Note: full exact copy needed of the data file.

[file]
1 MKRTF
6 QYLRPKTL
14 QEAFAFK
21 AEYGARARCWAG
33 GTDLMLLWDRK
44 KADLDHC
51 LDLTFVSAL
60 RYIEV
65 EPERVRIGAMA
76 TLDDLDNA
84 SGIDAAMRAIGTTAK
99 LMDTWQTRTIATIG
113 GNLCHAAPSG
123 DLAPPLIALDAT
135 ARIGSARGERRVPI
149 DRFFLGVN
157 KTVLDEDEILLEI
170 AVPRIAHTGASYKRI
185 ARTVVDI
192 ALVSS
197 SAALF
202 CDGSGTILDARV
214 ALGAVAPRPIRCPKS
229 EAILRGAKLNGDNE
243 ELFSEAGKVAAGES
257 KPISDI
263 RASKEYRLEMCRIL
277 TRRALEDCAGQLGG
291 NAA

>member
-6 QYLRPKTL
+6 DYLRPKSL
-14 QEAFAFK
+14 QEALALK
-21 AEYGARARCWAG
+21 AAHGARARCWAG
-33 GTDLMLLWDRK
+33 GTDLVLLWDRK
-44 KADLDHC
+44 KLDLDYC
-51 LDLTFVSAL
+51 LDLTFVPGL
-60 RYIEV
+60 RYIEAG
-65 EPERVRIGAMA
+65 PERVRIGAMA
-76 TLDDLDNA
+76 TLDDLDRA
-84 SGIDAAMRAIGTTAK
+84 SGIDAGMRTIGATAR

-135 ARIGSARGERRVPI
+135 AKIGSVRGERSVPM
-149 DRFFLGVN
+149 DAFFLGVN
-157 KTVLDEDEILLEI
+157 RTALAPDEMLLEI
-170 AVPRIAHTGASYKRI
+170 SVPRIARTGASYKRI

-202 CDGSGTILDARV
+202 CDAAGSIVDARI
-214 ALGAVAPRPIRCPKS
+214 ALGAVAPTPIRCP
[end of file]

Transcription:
1 MKRTF
6 QYLRPKTL
14 QEAFAFK
21 AEYGARARCWAG
33 GTDLMLLWDRK
44 KADLDHC
51 LDLTFVSAL
60 RYIEV
65 EPERVRIGAMA
76 TLDDLDNA
84 SGIDAAMRAIGTTAK
99 LMDTWQTRTIATIG
113 GNLCHAAPSG
123 DLAPPLIALDAT
135 ARIGSARGERRVPI
149 DRFFLGVN
157 KTVLDEDEILLEI
170 AVPRIAHTGASYKRI
185 ARTVVDI
192 ALVSS
197 SAALF
202 CDGSGTILDARV
214 ALGAVAPRPIRCPKS
229 EAILRGAKLNGDNE
243 ELFSEAGKVAAGES
257 KPISDI
263 RASKEYRLEMCRIL
277 TRRALEDCAGQLGG
291 NAA

>member
-6 QYLRPKTL
+6 DYLRPKSL
-14 QEAFAFK
+14 QEALALK
-21 AEYGARARCWAG
+21 AAHGARARCWAG
-33 GTDLMLLWDRK
+33 GTDLVLLWDRK
-44 KADLDHC
+44 KLDLDYC
-51 LDLTFVSAL
+51 LDLTFVPGL
-60 RYIEV
+60 RYIEAG
-65 EPERVRIGAMA
+65 PERVRIGAMA
-76 TLDDLDNA
+76 TLDDLDRA
-84 SGIDAAMRAIGTTAK
+84 SGIDAGMRTIGATAR

-135 ARIGSARGERRVPI
+135 AKIGSVRGERSVPM
-149 DRFFLGVN
+149 DAFFLGVN
-157 KTVLDEDEILLEI
+157 RTALAPDEMLLEI
-170 AVPRIAHTGASYKRI
+170 SVPRIARTGASYKRI

-202 CDGSGTILDARV
+202 CDAAGSIVDARI
-214 ALGAVAPRPIRCPKS
+214 ALGAVAPTPIRCP